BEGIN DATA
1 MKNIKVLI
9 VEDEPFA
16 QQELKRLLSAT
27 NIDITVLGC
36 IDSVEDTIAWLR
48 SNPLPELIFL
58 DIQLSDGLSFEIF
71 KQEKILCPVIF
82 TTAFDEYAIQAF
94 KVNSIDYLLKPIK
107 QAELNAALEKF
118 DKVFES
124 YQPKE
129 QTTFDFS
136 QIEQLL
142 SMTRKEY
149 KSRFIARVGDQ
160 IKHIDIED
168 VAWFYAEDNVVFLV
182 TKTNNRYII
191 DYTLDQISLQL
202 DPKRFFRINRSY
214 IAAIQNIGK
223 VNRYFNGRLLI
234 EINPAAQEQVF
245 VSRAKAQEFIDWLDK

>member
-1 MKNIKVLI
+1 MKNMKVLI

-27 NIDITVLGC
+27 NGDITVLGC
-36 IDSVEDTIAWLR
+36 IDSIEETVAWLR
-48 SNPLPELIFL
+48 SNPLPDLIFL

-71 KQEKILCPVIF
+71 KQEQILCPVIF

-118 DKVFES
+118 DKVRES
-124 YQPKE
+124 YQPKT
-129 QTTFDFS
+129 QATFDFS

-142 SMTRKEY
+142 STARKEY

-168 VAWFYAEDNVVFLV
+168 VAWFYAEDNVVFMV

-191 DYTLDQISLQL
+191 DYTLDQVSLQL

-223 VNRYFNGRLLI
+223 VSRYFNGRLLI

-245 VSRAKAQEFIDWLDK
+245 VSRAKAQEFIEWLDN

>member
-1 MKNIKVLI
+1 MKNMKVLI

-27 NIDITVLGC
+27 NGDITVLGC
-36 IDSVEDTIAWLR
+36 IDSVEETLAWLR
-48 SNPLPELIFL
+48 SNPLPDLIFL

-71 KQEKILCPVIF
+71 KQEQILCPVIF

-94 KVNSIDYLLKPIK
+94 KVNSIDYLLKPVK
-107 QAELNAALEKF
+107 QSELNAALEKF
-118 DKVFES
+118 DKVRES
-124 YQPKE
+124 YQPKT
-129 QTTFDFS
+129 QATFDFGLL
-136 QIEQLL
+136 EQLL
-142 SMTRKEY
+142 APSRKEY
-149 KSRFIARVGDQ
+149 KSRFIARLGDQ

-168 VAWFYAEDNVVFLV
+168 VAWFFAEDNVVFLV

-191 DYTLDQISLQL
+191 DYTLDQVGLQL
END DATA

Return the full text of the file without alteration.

1 MKNIKVLI
9 VEDEPFA
16 QQELKRLLSAT
27 NIDITVLGC
36 IDSVEDTIAWLR
48 SNPLPELIFL
58 DIQLSDGLSFEIF
71 KQEKILCPVIF
82 TTAFDEYAIQAF
94 KVNSIDYLLKPIK
107 QAELNAALEKF
118 DKVFES
124 YQPKE
129 QTTFDFS
136 QIEQLL
142 SMTRKEY
149 KSRFIARVGDQ
160 IKHIDIED
168 VAWFYAEDNVVFLV
182 TKTNNRYII
191 DYTLDQISLQL
202 DPKRFFRINRSY
214 IAAIQNIGK
223 VNRYFNGRLLI
234 EINPAAQEQVF
245 VSRAKAQEFIDWLDK

>member
-1 MKNIKVLI
+1 MKNMKVLI

-27 NIDITVLGC
+27 NGDITVLGC
-36 IDSVEDTIAWLR
+36 IDSIEETVAWLR
-48 SNPLPELIFL
+48 SNPLPDLIFL

-71 KQEKILCPVIF
+71 KQEQILCPVIF

-118 DKVFES
+118 DKVRES
-124 YQPKE
+124 YQPKT
-129 QTTFDFS
+129 QATFDFS

-142 SMTRKEY
+142 STARKEY

-168 VAWFYAEDNVVFLV
+168 VAWFYAEDNVVFMV

-191 DYTLDQISLQL
+191 DYTLDQVSLQL

-223 VNRYFNGRLLI
+223 VSRYFNGRLLI

-245 VSRAKAQEFIDWLDK
+245 VSRAKAQEFIEWLDN

>member
-1 MKNIKVLI
+1 MKNMKVLI

-27 NIDITVLGC
+27 NGDITVLGC
-36 IDSVEDTIAWLR
+36 IDSVEETLAWLR
-48 SNPLPELIFL
+48 SNPLPDLIFL

-71 KQEKILCPVIF
+71 KQEQILCPVIF

-94 KVNSIDYLLKPIK
+94 KVNSIDYLLKPVK
-107 QAELNAALEKF
+107 QSELNAALEKF
-118 DKVFES
+118 DKVRES
-124 YQPKE
+124 YQPKT
-129 QTTFDFS
+129 QATFDFGLL
-136 QIEQLL
+136 EQLL
-142 SMTRKEY
+142 APSRKEY
-149 KSRFIARVGDQ
+149 KSRFIARLGDQ

-168 VAWFYAEDNVVFLV
+168 VAWFFAEDNVVFLV

-191 DYTLDQISLQL
+191 DYTLDQVGLQL